It seems like kind of a dumb question, but actually, it’s fairly common. Is the home seller required to accept a full price offer? Are there reasons why you wouldn’t? The market can actually play a part in this. For instance, if a homeowner lists their property and it sits on the market for a while but then the housing market improves and the value of the house increases. Is it ethical to increase the price or counter offer for a higher price should they get a full asking price offer on the original amount?
The main reason a seller may not accept a full price offer is if the seller has received additional offers at higher prices. If the only offer a seller receives is at full asking price, even if they feel the home has increased in value while on the market, it may be unethical to ask for more. If the seller receives multiple offers for more than the listing price, then there’s a greater cause to negotiate for a higher price. However, if the home has sat for too long without any offers and then gets a full price offer, it may not be underpriced at all.
In a seller’s market, it’s very common to receive multiple offers, especially on a desirable home. Things change in a multiple offer scenario and it’s important to work with an agent that understands how to negotiate in these situations. Buyers don’t want to be part of a bait-and-switch scenario.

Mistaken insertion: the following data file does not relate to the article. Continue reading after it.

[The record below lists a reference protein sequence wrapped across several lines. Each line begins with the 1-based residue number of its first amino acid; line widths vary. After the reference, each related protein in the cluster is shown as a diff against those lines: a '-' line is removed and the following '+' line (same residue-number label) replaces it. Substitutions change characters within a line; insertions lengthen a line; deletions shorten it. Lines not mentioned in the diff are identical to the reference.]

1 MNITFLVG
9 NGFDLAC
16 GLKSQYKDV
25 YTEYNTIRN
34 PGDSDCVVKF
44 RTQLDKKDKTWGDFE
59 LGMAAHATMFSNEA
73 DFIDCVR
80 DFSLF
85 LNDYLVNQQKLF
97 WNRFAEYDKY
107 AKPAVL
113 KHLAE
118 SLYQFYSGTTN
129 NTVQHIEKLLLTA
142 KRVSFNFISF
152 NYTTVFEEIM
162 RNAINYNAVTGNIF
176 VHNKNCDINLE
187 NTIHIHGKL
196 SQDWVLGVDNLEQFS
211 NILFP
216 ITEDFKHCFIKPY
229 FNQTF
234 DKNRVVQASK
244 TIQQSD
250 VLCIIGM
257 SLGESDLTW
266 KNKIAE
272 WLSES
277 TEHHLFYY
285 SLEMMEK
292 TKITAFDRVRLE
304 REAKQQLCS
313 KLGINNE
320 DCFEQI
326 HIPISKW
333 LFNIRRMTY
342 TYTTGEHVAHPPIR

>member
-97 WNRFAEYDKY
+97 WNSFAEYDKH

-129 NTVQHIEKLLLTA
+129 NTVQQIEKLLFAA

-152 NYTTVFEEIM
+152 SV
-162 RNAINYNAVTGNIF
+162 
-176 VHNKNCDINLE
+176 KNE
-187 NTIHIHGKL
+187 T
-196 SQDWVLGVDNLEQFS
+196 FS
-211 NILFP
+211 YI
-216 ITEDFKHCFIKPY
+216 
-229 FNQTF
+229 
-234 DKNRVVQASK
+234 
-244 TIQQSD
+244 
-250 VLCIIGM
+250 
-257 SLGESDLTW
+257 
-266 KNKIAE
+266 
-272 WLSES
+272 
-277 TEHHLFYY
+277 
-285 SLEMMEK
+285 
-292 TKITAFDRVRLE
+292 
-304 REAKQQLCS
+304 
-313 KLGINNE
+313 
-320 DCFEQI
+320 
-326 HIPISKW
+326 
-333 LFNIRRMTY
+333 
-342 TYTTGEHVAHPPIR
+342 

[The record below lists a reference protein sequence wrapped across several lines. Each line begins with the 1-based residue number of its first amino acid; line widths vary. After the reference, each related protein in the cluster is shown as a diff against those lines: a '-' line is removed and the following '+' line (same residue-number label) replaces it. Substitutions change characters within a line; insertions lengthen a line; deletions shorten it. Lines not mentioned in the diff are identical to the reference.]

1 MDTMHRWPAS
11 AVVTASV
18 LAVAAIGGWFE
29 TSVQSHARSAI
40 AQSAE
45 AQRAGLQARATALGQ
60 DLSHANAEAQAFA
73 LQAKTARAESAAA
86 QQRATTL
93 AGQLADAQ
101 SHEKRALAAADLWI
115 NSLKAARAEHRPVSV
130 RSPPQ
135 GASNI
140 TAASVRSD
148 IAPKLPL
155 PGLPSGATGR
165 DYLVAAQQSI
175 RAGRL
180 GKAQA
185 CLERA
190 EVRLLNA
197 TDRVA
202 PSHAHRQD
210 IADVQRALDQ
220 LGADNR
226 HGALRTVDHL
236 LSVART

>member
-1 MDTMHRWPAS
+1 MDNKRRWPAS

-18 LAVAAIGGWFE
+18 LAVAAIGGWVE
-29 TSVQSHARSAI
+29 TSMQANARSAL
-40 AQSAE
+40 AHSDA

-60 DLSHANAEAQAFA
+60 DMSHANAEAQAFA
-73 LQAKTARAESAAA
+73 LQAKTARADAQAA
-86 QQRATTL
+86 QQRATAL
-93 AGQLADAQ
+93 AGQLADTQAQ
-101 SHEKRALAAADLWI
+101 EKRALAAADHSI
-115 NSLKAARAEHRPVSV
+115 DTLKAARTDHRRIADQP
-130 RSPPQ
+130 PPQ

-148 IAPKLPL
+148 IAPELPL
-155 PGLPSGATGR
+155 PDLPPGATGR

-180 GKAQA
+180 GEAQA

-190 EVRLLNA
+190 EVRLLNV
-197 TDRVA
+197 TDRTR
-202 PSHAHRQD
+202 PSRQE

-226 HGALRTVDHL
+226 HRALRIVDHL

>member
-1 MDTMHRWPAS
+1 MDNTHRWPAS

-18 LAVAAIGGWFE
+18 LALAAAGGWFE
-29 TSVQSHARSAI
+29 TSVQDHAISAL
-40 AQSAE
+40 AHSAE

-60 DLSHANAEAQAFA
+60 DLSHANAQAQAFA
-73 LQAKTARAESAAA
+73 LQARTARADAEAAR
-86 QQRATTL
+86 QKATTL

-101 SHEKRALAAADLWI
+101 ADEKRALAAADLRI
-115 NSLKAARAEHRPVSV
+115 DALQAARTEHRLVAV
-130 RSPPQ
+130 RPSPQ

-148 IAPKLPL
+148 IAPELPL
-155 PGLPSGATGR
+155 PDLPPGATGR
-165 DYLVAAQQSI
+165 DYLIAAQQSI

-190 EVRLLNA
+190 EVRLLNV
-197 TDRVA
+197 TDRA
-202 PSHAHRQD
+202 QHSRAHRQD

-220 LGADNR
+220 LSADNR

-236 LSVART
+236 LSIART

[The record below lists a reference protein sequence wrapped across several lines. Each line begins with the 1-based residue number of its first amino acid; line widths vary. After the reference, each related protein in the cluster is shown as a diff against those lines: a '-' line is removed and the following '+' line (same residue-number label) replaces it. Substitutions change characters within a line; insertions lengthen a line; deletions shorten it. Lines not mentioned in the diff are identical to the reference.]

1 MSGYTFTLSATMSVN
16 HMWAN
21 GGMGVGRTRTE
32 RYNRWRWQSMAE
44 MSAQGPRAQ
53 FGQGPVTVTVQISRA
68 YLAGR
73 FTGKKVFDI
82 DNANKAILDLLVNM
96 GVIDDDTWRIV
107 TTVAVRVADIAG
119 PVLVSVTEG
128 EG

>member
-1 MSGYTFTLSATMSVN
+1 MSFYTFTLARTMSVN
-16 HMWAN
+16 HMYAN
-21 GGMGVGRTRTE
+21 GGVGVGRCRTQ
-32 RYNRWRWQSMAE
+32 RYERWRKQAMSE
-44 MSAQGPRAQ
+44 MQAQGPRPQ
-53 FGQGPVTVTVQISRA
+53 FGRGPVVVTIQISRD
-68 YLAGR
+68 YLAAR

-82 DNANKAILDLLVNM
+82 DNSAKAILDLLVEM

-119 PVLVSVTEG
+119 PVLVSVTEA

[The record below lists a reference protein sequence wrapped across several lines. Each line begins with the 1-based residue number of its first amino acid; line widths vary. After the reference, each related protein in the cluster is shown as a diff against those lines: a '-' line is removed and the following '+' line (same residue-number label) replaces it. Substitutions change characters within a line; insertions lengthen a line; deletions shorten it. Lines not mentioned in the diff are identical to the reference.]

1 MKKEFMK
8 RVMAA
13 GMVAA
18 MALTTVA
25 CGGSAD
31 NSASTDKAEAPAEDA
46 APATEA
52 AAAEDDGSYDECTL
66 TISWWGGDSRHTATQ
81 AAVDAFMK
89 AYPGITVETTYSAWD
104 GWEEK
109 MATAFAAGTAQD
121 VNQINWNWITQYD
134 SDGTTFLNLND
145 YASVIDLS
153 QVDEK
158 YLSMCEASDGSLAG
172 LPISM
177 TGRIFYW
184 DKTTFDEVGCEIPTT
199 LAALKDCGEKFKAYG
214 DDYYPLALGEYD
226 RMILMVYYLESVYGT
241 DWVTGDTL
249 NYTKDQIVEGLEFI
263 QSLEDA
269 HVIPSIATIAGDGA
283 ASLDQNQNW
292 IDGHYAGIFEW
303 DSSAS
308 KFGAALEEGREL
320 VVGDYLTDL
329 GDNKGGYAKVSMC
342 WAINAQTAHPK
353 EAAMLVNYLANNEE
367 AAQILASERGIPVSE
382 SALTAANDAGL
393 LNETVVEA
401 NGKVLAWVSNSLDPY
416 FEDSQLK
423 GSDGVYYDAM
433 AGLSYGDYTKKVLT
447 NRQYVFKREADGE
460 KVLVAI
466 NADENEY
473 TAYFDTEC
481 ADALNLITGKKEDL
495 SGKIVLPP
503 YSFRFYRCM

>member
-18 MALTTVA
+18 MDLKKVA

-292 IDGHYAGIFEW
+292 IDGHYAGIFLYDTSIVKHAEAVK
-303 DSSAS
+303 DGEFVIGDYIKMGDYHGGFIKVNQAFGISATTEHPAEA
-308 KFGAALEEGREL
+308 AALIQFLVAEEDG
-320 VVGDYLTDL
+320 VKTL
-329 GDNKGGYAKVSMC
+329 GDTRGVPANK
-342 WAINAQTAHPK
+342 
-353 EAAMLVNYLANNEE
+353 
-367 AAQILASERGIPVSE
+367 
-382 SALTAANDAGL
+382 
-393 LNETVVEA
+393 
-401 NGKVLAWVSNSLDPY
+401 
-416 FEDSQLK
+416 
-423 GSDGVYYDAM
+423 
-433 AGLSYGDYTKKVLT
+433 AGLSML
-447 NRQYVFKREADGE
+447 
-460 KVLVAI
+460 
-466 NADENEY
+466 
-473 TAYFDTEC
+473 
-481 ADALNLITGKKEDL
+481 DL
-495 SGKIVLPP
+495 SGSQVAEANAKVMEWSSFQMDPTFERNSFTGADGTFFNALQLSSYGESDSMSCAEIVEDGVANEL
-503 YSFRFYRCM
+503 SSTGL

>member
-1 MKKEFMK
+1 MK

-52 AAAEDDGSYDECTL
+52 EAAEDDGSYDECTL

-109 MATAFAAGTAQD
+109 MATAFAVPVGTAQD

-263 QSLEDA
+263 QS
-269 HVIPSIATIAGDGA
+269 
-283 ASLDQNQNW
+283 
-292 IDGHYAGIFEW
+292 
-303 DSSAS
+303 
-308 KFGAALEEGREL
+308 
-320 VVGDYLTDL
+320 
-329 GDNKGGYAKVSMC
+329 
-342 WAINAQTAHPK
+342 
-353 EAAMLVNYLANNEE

But you might be thinking, isn’t it the agent’s job to get the highest price possible?
Of course, the agent wants the homeowner to get as much as possible for the house, but not at the expense of losing a potential willing and able buyer. Is the goal to sell, or sit on the market and negotiate for the highest price possible regardless of how long it takes?
It also comes down to the listing agreement contract. The contract may contain verbiage that says the seller cannot reject a full price offer. Local MLS (multiple listing service) may have its own rules for accepting full price offers as well. For example, if a seller receives the full price offer and then rejects the offer, the agent must either raise the sales price in the listing agreement or make a confidential remark that the seller rejected a full price offer. This is tricky ground we are treading, so it’s important to be extremely clear with your agent on the logistics of full price offers versus multiple offers.
Of course, these rules may not apply when selling in a competitive market and receiving multiple offers. To simply raise the price on only one buyer who is willing and able to buy the property is usually not a win-win for all. Most sellers are elated to receive a full price offer, especially after a long time on the market.
It’s important to note that there are other factors when it comes to a full price offer. Terms may not be as favorable even though the price is attractive. If negotiations cannot be made to adjust the terms in favor of the seller, or as a win-win for all, a full price offer may be rejected on those accounts.
Bottom line: it’s crucial to have an experienced and well-seasoned agent on your side to price and negotiate any and all offers. Knowing you have an agent on your side that understands all types of contracts and offers really puts you in a better position overall.